• Hi Mark,

      Stiles’s bio of Jesse James is revisionist history at its best. Scholarly yet readable.

      I agree and I think it is the best example of the broader interpretive framework (i.e., tension between the pre- and postwar periods and how well individuals adjusted to it) that Stiles applies.

  5. Mark –

    Only if one is willing to conflate the entire Peninsula campaign (Yorktown/Williamsburg, Hanover/Seven Pines, Seven Days/Oak Grove, Mechanicsville, Gaines’ Mill, Savage’s Station, Glendale, Malvern Hill) , into a single battle; since it was not, and since the campaign was lost and imposed significant opportunity costs on the freedom of action of the US forces in the eastern theater, and led directly to the strategic situation that led to 2nd Manassas, and since it was GBM’s own strategic branchild, than … no.

    In terms of battledfield results, GBM – as a combat cmmander – consistently failed to deliver much of anything, other than an overly politicized albeit usually well-organized field army.

    I am unaware of any senior US commander in the conflict who amassed a similar record of failure as GBM’s, especially given the resources and freedom of action provided to him; given the realties of how and why (for example) Buell and Rosecrans were both relieved (and for that matter, Pope), then GBM got more bites at the apple than any of them.

    Again, compare GBM to the other three GinCs (Scott, Halleck, and Grant) … Or the other theater/department/army group equivalent/multi-corps army commanding generals (McDowell, Buell, Grant, Halleck, Pope, Rosecrans, Burnside, Hooker, Meade, Sherman, Thomas, Sheridan, or Ord).

    GBM got as many or more opportunities as any of them, in terms of resources and opportunities to use them, and a lot more than most, and yet he still did was never able to deliver what he was in his position to accomplish.

    There’s only so long any officer can continue to fail before his (or her) superiors decide they can do better; and if the response is GBM did the best he could (because of his own shortcomings, or some perceived shortcoming, real or not, in terms of support from the NCA), then he should have resigned his commission.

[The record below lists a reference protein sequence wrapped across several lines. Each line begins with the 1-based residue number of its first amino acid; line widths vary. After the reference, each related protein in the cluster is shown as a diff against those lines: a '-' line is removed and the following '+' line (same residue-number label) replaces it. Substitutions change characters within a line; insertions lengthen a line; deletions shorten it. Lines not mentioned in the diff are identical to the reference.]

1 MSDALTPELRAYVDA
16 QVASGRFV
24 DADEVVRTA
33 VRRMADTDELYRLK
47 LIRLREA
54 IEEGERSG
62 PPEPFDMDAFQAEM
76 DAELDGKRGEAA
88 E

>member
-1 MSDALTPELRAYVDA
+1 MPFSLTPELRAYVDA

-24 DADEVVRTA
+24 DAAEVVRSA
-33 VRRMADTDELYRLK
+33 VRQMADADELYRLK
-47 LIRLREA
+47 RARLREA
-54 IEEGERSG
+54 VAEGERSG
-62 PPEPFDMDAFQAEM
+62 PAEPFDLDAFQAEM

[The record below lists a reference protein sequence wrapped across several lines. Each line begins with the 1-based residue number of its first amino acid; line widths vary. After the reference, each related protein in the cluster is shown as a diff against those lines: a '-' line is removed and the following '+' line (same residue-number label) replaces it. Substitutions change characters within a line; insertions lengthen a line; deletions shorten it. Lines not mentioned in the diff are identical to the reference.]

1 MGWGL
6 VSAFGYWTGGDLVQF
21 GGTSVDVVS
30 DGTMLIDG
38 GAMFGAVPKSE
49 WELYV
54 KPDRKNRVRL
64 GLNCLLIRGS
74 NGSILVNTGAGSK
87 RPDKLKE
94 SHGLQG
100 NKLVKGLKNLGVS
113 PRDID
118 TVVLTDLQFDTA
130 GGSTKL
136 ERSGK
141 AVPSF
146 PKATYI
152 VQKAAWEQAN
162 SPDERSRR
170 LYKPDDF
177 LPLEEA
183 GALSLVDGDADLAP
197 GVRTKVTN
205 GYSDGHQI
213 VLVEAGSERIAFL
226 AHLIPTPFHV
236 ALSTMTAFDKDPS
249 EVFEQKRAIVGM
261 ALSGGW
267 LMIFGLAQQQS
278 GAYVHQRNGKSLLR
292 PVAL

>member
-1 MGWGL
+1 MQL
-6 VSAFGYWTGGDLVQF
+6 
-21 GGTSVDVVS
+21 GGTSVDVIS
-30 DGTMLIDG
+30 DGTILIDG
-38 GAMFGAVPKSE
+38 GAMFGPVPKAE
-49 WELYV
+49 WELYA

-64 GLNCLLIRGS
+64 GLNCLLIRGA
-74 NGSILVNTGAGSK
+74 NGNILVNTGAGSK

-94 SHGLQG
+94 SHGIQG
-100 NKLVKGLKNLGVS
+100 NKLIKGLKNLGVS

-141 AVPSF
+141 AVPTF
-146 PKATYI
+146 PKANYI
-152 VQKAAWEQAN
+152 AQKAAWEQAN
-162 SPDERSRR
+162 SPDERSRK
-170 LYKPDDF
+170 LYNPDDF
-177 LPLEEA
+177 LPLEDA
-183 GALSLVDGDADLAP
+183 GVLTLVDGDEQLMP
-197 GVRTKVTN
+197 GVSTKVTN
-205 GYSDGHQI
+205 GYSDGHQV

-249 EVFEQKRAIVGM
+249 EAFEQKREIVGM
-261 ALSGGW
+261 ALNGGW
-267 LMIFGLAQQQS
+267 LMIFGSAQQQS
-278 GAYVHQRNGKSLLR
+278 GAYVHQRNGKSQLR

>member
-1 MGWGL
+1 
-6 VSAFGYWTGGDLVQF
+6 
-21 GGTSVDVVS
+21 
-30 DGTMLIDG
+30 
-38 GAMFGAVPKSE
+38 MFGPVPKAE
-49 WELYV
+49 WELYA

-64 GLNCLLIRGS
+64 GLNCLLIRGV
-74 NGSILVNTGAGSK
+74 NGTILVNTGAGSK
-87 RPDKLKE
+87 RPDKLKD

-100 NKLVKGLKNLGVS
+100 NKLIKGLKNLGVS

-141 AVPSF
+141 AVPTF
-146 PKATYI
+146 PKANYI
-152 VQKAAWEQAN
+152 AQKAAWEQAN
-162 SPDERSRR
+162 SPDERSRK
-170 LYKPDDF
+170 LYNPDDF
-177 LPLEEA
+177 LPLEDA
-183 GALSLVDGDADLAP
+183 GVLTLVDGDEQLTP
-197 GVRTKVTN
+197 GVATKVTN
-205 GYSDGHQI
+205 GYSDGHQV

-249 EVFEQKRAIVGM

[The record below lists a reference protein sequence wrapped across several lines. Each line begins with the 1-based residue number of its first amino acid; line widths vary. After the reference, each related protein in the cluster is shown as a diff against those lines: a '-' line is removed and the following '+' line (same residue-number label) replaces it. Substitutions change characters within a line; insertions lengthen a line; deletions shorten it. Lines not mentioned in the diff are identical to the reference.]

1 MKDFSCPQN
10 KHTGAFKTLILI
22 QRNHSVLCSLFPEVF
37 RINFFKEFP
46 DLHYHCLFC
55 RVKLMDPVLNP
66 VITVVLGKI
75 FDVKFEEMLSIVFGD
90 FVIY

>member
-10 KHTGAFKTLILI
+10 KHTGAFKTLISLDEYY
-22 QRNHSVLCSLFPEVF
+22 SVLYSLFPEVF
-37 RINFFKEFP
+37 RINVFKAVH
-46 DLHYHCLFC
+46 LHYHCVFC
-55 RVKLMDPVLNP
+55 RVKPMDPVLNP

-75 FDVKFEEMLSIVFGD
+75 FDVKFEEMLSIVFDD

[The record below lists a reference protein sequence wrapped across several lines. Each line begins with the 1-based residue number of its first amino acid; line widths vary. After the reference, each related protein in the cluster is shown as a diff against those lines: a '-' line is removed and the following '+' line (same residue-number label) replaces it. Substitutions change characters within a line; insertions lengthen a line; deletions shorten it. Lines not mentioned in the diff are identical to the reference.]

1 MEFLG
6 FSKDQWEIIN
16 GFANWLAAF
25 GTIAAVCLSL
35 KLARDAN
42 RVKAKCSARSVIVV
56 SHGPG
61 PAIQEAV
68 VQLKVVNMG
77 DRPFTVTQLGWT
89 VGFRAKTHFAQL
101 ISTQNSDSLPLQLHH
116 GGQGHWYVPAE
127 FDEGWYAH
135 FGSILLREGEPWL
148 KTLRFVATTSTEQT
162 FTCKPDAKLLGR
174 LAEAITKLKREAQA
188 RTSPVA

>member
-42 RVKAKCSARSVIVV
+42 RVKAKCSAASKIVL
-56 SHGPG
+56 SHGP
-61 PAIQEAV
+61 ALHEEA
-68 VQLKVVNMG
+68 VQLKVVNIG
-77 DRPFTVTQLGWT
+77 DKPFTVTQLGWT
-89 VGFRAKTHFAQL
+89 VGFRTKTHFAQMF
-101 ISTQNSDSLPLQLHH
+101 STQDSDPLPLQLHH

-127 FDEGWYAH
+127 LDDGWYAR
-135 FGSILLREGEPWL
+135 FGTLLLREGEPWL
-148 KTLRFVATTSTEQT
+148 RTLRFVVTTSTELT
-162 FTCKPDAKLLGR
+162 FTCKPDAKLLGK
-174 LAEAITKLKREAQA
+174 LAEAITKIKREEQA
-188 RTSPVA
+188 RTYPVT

Shut up and soldier is what is expected from a subordinate, and GBM was, most definitely, subordinate to Lincoln, Cameron, and/or Stanton, and for much of his career, to Scott or Halleck – yet he appears not to have ever understood that…

    Best,

    • Concerning the Peninsula Campaign, you basically agree with me. I called it a strategic loss filled with tactical victories (except Gaines’s Mill). The campaign record still stands: two wins, one loss. Add WV and it’s three wins, one loss. You and I apparently have different definitions about what constitute victories and defeats. (I’m leaving personalities and politics out of the equation at this point.)

      • The point is simply that GBM never delivered on his assignment, and yet got – at least – two opportunities to do so, which is one more than Pope, Buell, Burnside, Hooker, and Rosecrans all received.

        The Peninsula Campaign was GBM’s brainchild, and he failed utterly, and with more resources than any other US commander save Halleck ever got in 1862; likewise, although GBM managed not to lose the Antietam/Maryland Campaign, his victory was less complete than Meade’s a year later – the same result would have occurred in Maryland if the Army of the Potomac had simply remained on the defensive at Antietam, rather than launching repeated completely uncoordinated attacks by corps.

        Not surprising that after Antietam, GBM had lost the confidence of his superiors. The fact he sulked in his tent for the next three years of the war says much, as well.

        Best,

        • Task Force Smith:

          Except for Grant, Sherman and Sheridan, EVERY army commander lost the confidence of the Lincoln administration. Nonetheless, when McClellan was called upon after 2nd Manassas, he delivered–with a newly reorganized Army of the Potomac. I won’t debate you on the merits of McClellan’s tactical plan at Antietam. Too tedious. But, he won. You may have the last word, if you desire.

  6. I read the Vanderbilt biography by Stiles and thought it was very good.

    He was sort of the Donald Trump of his day.

  7. I have enjoyed the back and forth on the successes and failures of the Peninsula Campaign. It brings a thought to mind though and I am curious how everyone else interprets this.

    If McClellan HAD captured Richmond in May/June 1862, what would have happened? My feeling is that the Confederacy would have just continued on. At that point they still had Vicksburg, Chattanooga and Atlanta. The interior of the Confederacy had not been pierced by the March to the Sea and southern soldiers were not deserting in droves due to the drain of the Petersburg siege. Even if Lee’s army could not escape, they would not have been so drained as they found themselves after Appomattox and perhaps would have turned to a guerrilla war in the mountains.

    Bottom line, the capture of Richmond in 1865 came at a perfect time in terms of a low point in southern morale. Had the capture taken place in 1862 when the Confederacy was not been beaten down enough to accept surrender, who knows what ills could have followed.

  8. Losing Virginia, both the Richmond area’s industry and the Shenandoah, would have been a blow even greater, in a relative sense, as the loss of Tennessee the same year. Without the wealth – agriculture, horseflesh, population, etc – of one was bad enough; of both in 1862 raises a real question about whether the rebellion could be sustained.